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Voluntary Reduction of Income and Child Support by Alexander R. Rhoads
Voluntary Reduction in Income Not Basis for Deviation from Guidelines by Alexander R. Rhoads
Revisions to Child Support Guidelines by Alexander R. Rhoads
How is child support calculated? by Alexander R. Rhoads

Voluntary Reduction of Income and Child Support

The Iowa Supreme Court's opinion in the case of In re Marriage of McKenzie addresses the issue of determining child support when the payor's reduction is voluntary but not for the purpose of avoiding or reducing child support. In this case, the non-custodial parent relocated from Iowa to another state and was unable to find employment at a level comparable to that paid by his Iowa employer of 22 years. Finding that the relocating parent "was not free to plan his future without regard to his obligation to his former wife and chid," the court concluded that "substantial injustice" would result if the payor's actual earnings were used and thus established support based upon his higher earning capacity as evidenced by his prior income. As the court summarized, the non-custodial parent's "desire for self-fulfillment is outweighed by the pre-existing duty he had to his former spouse to provide adequate support for his minor child." The court also noted that if actual incomes were used instead of earning capacity, "we would be requiring [the custodial parent] to increase her contribution for the support of the child. [The custodial parent] should not be forced to make up [the non-custodial parent's] reduced child support so that [he] can start a new life with his new wife."

For another case addressing the "self-inflicted/voluntary" income reduction issue, see In re Marriage of Duggan, 659 N.W.2d 556, 562 (Iowa 2003).

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Voluntary Reduction in Income Not Basis for Deviation from Guidelines

The decision of In re Marriage of Opat illustrates the rule that not every voluntary reduction in income is grounds for deviation from the child support guidelines. In this case, the Iowa Court of Appeals affirmed the trial court's finding that a reduction in income from $58,000 with full benefits, including family health insurance at nominal cost, to $45,000 with no health insurance, was not done with the intent of reducing the payor's child support obligation. The evidence indicated that the parent/employee, a high-voltage lineman, was suffering significant distress because of the dissolution and that this caused him and his supervisor to have safety concerns given the nature of his occupation.

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Revisions to Child Support Guidelines

The Iowa Supreme Court has issued amended Child Support Guidelines effective November 1, 2004. The amendments and the review committee's report are available on the Iowa Supreme Court's website.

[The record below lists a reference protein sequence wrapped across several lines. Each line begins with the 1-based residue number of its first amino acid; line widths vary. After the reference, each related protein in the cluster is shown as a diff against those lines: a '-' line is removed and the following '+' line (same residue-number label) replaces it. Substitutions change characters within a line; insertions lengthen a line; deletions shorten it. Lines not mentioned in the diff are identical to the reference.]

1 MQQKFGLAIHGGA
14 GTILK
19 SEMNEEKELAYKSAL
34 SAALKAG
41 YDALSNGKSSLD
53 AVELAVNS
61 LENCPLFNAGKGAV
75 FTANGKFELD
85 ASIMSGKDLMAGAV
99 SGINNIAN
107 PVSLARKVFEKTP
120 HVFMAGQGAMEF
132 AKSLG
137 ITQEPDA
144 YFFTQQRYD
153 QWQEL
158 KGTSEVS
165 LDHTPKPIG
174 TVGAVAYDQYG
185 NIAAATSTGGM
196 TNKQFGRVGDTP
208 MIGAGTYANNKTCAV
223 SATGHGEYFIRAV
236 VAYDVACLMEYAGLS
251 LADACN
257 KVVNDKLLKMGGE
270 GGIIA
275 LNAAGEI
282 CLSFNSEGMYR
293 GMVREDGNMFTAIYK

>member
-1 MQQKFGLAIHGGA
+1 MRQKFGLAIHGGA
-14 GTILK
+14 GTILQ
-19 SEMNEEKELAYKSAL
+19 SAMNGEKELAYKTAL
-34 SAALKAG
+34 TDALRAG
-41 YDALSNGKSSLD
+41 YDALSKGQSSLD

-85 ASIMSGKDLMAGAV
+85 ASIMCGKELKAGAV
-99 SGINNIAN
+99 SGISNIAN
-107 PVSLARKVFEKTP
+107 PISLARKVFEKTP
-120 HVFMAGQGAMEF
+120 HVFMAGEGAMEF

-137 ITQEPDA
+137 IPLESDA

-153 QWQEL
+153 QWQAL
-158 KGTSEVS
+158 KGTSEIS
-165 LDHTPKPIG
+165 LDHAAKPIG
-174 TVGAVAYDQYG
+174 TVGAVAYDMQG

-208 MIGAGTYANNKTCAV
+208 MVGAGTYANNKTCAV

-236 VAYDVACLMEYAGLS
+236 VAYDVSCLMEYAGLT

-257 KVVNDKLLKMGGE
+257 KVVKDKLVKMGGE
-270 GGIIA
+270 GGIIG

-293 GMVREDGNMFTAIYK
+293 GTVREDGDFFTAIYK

The most significant changes are:

  • An increase in the upper income amounts encompassed by the Guidelines to $10,000/month for each parent, up from $6,000/month.
  • A 10% reduction to each of the Extraordinary Visitation credits, thereby reducing the reductions to 15%-20%-25% respectively.
  • Addition of express provisions requiring the use of the "offset" method when calculating child support for joint and split/divided physical care cases.
The changes are significant and would appear in many cases to translate into significant changes in the amount of child support that could be owed. Under Iowa law, a modification of support may be warranted when the amount of support owed under the new guidelines differs upwards or downwards by at least 10% from the amount currently ordered.

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How is child support calculated?

The amount of child support to be paid or received by an Iowa parent is calculated according to the Iowa Child Support Guidelines. The Guidelines apply to every case in which support is due. The starting point is determining each parent's gross monthly income. From this amount, a number of deductions and credits are factored in, resulting in each parent's net monthly income. It is important to remember that "net income" for child support purposes is not the same as "net income" for tax purposes. The non-custodial parent's net income is then compared with the custodial parent's net income and a resulting percentage determined. This percentage is then applied to the non-custodial parent's net monthly income to determine the dollar amount of support to be paid.

Calculation of the precise amount of child support in any given case should be made by an attorney who is familiar with the guidelines, interpretation of the Guidelines under Iowa case law, and, most importantly, the facts of your particular case.

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Alexander R. Rhoads
Babich, Goldman, Cashatt & Renzo, P.C.
100 Court Avenue #403
Des Moines, IA 50309
T: 515.244.4300
F: 515.244.2650

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